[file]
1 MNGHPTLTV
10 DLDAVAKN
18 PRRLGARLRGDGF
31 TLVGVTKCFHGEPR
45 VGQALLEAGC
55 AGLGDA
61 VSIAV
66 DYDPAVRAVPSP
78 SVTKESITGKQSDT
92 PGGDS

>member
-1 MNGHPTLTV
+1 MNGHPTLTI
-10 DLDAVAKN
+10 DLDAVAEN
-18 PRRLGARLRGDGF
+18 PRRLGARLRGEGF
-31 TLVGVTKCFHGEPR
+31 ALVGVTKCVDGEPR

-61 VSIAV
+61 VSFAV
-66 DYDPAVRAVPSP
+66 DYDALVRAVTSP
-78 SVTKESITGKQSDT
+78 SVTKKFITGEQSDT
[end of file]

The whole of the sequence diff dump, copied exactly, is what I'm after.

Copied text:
1 MNGHPTLTV
10 DLDAVAKN
18 PRRLGARLRGDGF
31 TLVGVTKCFHGEPR
45 VGQALLEAGC
55 AGLGDA
61 VSIAV
66 DYDPAVRAVPSP
78 SVTKESITGKQSDT
92 PGGDS

>member
-1 MNGHPTLTV
+1 MNGHPTLTI
-10 DLDAVAKN
+10 DLDAVAEN
-18 PRRLGARLRGDGF
+18 PRRLGARLRGEGF
-31 TLVGVTKCFHGEPR
+31 ALVGVTKCVDGEPR

-61 VSIAV
+61 VSFAV
-66 DYDPAVRAVPSP
+66 DYDALVRAVTSP
-78 SVTKESITGKQSDT
+78 SVTKKFITGEQSDT